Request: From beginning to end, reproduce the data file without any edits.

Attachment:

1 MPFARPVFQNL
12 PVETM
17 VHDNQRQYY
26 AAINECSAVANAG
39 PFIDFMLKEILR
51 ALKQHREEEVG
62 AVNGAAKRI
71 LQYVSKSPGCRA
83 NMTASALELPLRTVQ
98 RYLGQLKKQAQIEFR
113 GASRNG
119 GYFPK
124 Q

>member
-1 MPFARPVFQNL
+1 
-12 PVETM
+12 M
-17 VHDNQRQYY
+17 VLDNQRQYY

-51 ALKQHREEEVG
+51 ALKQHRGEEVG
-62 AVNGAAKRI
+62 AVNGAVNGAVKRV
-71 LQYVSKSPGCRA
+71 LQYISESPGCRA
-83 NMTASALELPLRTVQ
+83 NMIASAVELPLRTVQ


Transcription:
1 MPFARPVFQNL
12 PVETM
17 VHDNQRQYY
26 AAINECSAVANAG
39 PFIDFMLKEILR
51 ALKQHREEEVG
62 AVNGAAKRI
71 LQYVSKSPGCRA
83 NMTASALELPLRTVQ
98 RYLGQLKKQAQIEFR
113 GASRNG
119 GYFPK
124 Q

>member
-1 MPFARPVFQNL
+1 
-12 PVETM
+12 M
-17 VHDNQRQYY
+17 VLDNQRQYY

-51 ALKQHREEEVG
+51 ALKQHRGEEVG
-62 AVNGAAKRI
+62 AVNGAVNGAVKRV
-71 LQYVSKSPGCRA
+71 LQYISESPGCRA
-83 NMTASALELPLRTVQ
+83 NMIASAVELPLRTVQ